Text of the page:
I'm trying to implement two party computation for ECDSA signing using Paillier cryptosystem.

But my problem is that the order of Paillier is different from the order of the curve (secp256k1 in my case) so when I multiply two scalars in Paillier and then I decrypt them they are in a different order than the rest of the parameters.

Concrete example:

Paillier order - N
ECDSA order - Q

Alice got her secretKey - aliceSK
Bob got his SecretKey - bobSK

Alice generate Paillier key pair - (paAliceSK, paAlicePK)

expectedRes = (aliceSK X bobSK) mod Q

encAliceSK = Paillier.Encrypt(paAlicePK, aliceSK)
encBobSK = Paillier.Encrypt(paAlicePK, bobSK)

encRes = Paillier.Mul(paAlicePK, encAliceSK, encBobSK)

res = Paillier.Decrypt(paAlicePK, encRes)
res = res mod Q

I get at the end that res != expectedRes.

But when I calcluate the expectedRes with mod N I'll get res == expectedRes.

So my question is how should I use Paillier and return the decrypted Paillier result back to the curve order.

  • $\begingroup$ Hash before sign? $\endgroup$
    – kelalaka
    May 31 at 13:32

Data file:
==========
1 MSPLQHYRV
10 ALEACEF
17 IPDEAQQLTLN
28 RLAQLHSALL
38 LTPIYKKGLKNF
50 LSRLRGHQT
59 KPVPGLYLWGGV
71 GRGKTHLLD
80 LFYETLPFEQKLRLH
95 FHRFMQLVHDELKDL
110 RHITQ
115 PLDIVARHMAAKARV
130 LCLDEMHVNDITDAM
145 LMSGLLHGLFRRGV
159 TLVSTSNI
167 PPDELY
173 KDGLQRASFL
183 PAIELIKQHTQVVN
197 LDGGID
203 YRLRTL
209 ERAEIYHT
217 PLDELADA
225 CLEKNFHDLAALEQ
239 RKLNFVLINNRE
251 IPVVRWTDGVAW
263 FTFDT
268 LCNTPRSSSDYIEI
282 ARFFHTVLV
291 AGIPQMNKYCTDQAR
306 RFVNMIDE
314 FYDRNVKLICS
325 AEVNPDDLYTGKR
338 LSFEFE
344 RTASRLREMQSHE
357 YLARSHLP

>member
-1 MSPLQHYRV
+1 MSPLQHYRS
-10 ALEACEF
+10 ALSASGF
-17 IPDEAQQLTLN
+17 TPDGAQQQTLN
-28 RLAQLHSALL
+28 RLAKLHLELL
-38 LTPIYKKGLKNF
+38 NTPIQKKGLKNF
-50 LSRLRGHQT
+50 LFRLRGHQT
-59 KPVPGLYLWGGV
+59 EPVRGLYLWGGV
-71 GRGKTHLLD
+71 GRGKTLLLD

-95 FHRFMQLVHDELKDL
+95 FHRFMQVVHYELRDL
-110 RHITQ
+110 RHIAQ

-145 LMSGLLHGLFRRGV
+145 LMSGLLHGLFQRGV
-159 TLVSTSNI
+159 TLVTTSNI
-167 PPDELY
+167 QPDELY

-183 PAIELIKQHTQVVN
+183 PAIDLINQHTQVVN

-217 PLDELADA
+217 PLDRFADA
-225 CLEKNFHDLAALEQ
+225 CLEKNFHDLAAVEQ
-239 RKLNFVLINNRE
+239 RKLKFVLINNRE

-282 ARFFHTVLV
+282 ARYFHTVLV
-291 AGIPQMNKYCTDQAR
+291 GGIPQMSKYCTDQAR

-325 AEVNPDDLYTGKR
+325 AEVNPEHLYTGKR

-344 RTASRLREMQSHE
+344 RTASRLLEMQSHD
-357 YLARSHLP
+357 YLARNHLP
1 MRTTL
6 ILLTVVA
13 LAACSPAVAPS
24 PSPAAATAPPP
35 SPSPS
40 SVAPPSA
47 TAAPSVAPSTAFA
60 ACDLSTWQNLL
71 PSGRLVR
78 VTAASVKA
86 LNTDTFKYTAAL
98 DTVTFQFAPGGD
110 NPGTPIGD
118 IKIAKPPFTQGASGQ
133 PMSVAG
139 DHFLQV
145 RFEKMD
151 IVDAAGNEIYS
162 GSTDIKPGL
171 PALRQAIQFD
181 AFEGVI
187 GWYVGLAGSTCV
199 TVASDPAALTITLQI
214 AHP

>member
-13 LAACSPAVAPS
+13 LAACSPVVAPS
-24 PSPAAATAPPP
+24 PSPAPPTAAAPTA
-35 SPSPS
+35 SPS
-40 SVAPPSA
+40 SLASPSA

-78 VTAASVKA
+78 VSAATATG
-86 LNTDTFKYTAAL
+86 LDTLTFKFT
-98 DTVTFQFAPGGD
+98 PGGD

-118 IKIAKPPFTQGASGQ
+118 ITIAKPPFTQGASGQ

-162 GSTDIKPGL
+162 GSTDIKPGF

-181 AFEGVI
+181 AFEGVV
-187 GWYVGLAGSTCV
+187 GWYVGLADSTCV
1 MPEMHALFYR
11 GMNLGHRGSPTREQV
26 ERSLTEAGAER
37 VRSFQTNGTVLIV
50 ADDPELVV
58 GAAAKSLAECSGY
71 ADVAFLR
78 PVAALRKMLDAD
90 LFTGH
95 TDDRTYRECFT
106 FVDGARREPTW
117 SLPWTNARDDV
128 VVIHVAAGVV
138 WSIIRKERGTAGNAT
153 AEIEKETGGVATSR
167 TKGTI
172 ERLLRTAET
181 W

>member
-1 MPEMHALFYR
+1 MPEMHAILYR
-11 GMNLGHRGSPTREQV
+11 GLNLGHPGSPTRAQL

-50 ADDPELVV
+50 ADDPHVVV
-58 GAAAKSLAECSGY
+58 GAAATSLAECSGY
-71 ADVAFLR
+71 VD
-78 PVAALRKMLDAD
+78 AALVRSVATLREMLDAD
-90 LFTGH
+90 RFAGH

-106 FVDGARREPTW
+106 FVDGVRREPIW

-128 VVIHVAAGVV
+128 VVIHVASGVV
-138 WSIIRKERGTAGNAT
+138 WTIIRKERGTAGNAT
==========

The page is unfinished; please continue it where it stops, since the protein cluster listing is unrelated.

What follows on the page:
1 Answer 1


One possibility is we choose¹ a small public integer $r>1$ with $r^{(q-1)/2}\equiv-1\pmod q$, and ensure² the $n$ in Pailler is at least $2q-1$. Now $x\mapsto r^x\bmod q$ is a bijection on $[1,q)$.

Alice chooses $\widetilde{\mathsf{aliceSK}}$ uniformly at random in $[1,q)$ and derives $\mathsf{aliceSK}=r^{\widetilde{\mathsf{aliceSK}}}\bmod q$. She Pailler-encrypts $\widetilde{\mathsf{aliceSK}}$.

Same for Bob.

Somewhat the Pailler ciphertexts get Pailler-combined (that is multiplied modulo $n^2$ where $n$ is the public Pailler modulus) and Pailler-deciphered to $d=\widetilde{\mathsf{aliceSK}}+\widetilde{\mathsf{bobSK}}$

And from this it's possible to get

$$\mathsf{aliceSK}\times\mathsf{bobSK}\bmod q=r^d\bmod q$$

With 256-bit and even 384-bit $q$, it's reasonably easy to find $\widetilde{\mathsf{aliceSK}}$ from $\mathsf{aliceSK}$. Thus that technique can also be used after $\mathsf{aliceSK}$ was drawn the standard way.

I have never seen this proposed, but it's so simple that I doubt it's new.

¹ Trial and error with $r$ the first primes will find one quickly in an average of two attempts.

² That will hold for common $q$ in ECDSA, which usually is some hundreds bits, and common $n$ for secure Paillier, which usually is in the thousands bits.


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